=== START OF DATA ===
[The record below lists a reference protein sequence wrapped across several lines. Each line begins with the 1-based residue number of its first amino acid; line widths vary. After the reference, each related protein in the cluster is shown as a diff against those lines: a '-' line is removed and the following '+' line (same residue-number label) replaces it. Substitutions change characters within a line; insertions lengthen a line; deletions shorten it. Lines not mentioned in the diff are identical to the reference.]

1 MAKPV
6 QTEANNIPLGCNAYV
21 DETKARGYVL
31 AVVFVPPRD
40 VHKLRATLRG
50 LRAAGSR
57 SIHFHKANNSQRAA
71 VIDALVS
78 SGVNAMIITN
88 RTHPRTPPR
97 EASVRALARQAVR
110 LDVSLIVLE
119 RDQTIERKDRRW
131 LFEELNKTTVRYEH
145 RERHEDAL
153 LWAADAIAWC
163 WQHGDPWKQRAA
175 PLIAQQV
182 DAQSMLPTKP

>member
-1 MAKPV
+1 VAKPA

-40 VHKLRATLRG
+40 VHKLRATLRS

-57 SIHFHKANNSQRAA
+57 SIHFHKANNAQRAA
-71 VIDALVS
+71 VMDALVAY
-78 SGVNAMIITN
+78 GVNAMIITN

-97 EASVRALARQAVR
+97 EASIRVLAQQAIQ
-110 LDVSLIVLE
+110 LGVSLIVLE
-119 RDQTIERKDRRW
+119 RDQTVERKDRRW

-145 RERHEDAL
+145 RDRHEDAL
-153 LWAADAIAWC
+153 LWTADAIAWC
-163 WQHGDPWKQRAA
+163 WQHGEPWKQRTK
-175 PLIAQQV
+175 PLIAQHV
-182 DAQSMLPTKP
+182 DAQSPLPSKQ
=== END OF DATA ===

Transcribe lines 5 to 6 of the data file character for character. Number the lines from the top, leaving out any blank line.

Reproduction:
31 AVVFVPPRD
40 VHKLRATLRG